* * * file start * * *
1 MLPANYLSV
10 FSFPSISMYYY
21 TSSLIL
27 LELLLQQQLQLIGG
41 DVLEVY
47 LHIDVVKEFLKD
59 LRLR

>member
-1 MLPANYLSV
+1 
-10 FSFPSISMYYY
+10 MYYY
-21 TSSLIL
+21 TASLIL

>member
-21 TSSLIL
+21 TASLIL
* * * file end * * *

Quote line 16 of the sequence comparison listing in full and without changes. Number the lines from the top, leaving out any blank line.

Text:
-21 TSSLIL